This weekend was full of social activities. Friday night four friends and I went to a concert at the Artisphere in Arlington. The group I was interested in seeing was San Francisco's The Family Crest, which was the opening act for Mother Falcon. The Family Crest was fantastic, and afterwards I met a few of the band members, all of whom were very nice (of course, they might have been so friendly just because they were hoping to sell me a t-shirt or two!).

My favorite TFC song is "Love Don't Go" - I could listen to that several times a day, and the video is just fun. Earlier in the day TFC had recorded a "Tiny Desk Concert" at NPR, and I am looking forward to seeing that. Mother Falcon had recorded such a concert at NPR last summer

Thanks to B,C,K, and R for joining me - it was a very fun night! And thank you to B and C for the photos!
Very cool poster for this concert!
With B & C
The Family Crest performing
Saturday afternoon a friend from work hosted a housewarming party and cook-out. Given that this time of year the weather is typically hot and humid, it was bizarre to put on a cute summer dress for the party - and promptly freeze. The weather was unseasonably fall-like. I had a good time at the party, but was happy to return home and change into warm clothes! 

Sunday turned out to be a very busy day. After going to yoga in the morning, and having a friend over for brunch, it was time for the biggest Latvian party of the year - summer solstice/Midsummer's Eve/St. John's - whatever you'd like to call it. I celebrated with Baltic friends in a lovely location in Northern Virginia, thanks to the generosity and hospitality of some Estonian hosts. I will probably post some photos and write a bit more about it later, but in the meantime - Priecīgus Jāņus!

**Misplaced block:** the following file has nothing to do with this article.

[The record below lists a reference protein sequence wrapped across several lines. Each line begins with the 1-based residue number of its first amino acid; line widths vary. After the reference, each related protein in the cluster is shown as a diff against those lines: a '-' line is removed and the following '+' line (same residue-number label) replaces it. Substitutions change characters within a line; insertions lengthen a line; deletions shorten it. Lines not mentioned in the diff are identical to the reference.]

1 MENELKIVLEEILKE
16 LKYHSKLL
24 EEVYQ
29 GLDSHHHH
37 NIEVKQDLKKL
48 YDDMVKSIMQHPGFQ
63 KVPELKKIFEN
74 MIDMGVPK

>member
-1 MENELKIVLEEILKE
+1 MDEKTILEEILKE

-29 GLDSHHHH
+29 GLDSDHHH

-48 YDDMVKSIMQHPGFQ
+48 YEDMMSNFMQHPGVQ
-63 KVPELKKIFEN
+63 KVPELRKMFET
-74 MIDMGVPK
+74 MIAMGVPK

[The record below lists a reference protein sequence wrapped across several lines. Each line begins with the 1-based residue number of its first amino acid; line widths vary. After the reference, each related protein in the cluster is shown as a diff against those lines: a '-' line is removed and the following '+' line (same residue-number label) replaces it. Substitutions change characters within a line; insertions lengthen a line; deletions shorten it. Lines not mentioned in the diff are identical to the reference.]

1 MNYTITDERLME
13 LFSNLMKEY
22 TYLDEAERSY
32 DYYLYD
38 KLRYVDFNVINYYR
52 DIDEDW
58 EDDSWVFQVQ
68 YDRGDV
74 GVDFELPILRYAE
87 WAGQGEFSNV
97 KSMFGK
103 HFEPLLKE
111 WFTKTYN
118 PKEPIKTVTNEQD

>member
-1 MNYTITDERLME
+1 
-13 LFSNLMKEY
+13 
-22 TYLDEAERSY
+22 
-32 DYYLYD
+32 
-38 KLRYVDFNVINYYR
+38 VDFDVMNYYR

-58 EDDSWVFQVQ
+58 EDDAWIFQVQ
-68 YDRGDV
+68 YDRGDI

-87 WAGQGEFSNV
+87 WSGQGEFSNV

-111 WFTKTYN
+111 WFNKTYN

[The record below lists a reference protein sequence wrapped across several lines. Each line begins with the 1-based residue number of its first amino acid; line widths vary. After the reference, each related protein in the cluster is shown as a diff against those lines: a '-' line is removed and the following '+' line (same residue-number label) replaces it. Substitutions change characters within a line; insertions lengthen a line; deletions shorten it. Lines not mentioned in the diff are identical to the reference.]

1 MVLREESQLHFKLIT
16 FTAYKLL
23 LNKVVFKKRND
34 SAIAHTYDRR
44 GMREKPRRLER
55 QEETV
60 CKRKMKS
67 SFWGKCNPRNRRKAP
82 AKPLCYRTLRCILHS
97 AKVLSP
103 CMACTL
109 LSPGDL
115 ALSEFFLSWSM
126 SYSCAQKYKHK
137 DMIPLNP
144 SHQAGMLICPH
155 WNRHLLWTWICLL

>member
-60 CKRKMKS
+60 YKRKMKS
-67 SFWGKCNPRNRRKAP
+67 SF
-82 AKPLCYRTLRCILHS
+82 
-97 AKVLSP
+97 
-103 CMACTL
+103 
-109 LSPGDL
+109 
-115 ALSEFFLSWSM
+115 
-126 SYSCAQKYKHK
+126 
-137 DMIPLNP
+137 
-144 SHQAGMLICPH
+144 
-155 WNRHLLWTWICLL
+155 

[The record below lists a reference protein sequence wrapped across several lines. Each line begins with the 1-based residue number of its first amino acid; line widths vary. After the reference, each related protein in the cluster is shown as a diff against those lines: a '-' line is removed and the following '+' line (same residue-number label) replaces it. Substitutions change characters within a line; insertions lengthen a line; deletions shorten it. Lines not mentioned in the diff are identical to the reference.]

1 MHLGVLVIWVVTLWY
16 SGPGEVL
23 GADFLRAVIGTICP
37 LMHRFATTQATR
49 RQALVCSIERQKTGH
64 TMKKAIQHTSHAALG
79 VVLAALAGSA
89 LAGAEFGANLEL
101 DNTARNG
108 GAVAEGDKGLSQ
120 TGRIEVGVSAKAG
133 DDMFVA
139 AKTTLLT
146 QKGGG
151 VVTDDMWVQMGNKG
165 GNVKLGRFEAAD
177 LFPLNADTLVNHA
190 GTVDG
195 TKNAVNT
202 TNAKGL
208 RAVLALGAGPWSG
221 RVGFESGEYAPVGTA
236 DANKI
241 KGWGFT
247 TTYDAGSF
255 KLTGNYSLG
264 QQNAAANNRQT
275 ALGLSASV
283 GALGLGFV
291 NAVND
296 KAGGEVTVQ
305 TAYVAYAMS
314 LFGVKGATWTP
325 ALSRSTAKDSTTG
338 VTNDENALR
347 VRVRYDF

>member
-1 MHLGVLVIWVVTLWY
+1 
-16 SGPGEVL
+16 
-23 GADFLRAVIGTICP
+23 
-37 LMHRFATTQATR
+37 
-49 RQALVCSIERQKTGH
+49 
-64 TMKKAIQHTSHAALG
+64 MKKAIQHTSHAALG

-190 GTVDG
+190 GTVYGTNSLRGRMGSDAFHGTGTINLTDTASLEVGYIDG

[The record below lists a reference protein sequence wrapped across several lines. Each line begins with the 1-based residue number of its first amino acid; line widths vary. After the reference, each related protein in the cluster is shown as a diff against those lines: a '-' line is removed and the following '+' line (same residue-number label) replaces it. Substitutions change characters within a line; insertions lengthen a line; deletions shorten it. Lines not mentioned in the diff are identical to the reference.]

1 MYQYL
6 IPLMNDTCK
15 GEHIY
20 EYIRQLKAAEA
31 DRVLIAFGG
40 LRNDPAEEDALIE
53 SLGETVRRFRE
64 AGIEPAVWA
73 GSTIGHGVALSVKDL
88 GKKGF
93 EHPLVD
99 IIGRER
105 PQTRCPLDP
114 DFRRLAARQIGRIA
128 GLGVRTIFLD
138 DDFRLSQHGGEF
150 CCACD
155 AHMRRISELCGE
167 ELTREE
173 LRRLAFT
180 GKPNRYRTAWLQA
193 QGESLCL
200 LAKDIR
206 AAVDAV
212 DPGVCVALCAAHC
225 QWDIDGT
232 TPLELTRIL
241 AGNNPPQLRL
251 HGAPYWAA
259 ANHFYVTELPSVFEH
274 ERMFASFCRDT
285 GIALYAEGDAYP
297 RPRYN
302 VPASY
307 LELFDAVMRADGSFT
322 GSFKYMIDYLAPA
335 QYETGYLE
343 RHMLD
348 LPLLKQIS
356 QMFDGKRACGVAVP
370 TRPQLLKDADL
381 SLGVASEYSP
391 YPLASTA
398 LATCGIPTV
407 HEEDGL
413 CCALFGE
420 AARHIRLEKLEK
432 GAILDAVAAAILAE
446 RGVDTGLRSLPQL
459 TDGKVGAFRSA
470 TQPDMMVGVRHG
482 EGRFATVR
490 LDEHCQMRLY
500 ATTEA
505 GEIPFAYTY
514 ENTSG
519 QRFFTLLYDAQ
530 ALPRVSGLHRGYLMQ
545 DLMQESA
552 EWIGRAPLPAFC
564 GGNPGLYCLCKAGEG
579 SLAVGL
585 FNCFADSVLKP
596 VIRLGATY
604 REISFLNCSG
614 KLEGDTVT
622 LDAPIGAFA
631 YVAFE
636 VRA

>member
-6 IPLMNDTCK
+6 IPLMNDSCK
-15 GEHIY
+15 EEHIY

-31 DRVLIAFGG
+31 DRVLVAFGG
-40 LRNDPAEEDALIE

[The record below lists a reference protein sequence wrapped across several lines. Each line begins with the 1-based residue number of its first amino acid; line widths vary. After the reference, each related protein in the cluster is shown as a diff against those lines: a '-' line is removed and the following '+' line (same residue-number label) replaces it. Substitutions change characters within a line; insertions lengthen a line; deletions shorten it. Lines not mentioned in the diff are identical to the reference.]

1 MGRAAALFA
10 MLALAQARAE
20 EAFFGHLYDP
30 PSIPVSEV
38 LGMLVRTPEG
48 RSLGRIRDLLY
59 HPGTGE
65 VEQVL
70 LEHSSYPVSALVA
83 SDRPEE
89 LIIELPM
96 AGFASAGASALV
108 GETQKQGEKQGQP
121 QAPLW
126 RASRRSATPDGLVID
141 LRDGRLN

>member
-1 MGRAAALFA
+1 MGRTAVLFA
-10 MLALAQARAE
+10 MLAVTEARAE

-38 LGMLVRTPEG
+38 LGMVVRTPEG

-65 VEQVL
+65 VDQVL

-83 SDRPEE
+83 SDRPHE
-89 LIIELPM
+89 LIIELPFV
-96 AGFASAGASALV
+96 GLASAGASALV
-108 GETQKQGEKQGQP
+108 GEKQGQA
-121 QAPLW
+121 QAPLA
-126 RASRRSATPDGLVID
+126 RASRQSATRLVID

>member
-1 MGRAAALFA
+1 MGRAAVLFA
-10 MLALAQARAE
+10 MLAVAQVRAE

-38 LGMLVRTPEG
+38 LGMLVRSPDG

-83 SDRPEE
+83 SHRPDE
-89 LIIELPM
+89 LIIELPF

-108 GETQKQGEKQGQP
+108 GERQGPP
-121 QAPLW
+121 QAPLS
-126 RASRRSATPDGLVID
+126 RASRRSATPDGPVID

Tuesday, June 17, 2014

Relics of the Past: Karaosta, Grobiņa, Cold War Museum

Breakfast at Hotel Vilhelmīne was the most diverse buffet I had ever seen. In addition to more traditional Latvian breakfast foods, it included everything from pickles to Laima chocolates! After fortifying ourselves, we took a stroll to find the post office to mail some postcards. We walked past this fun sculpture of a stork in its nest.
Then we hit the road, and headed to part of Liepāja known as "Karaosta" or war port. Initially built by in the 1890s as a naval base for Russian Tsar Alexander III, it was subsequently used by the independent Latvian navy and then by the occupying Soviet forces for whom it was a base for their fleet in the Baltic. During Soviet times the area was strictly off limits, and once Soviet forces finally left, it was almost a ghost town. Karaosta is now less creepy and depressing than when I have visited previously, bet there are still many abandoned buildings. Some are just ruins at this point, while others are still standing, but clearly empty and neglected.
Even many of the currently lived-in apartment building don't look so great, although this is not atypical of older Latvian apartment complexes, many of which were quickly and cheaply built during Soviet times.
An exception to the neglect and decay is the beautifully restored St. Nicholas Orthodox Maritime cathedral, on which restoration continues.
The city's northern breakwater is also located this area. We expected it to be empty, but it turned out to be a hugely popular fishing spot. The small parking lot was overwhelmed with cars, and the breakwater was full of people and their fishing equipment! It was very windy and a tad chilly, so after a short stroll I returned to the car, while Bryan spent a long time taking photos of the water, fishermen, and birds.
Before driving to Lithuania, we stopped in the town of Grobiņa, just east of Liepāja, to check out the castle ruins. Grobiņa was founded by Teutonic knights in the 13th century!
Grobiņa Castle Hill, site of even older castle dating from the 9th century
Driving through some very rural and barely inhabited areas of Kurzeme, which happens to be the region my mother is from, we left Latvia and entered Lithuania. Now that both countries are members of the European Union, only small signs remind a traveler she is in a different country.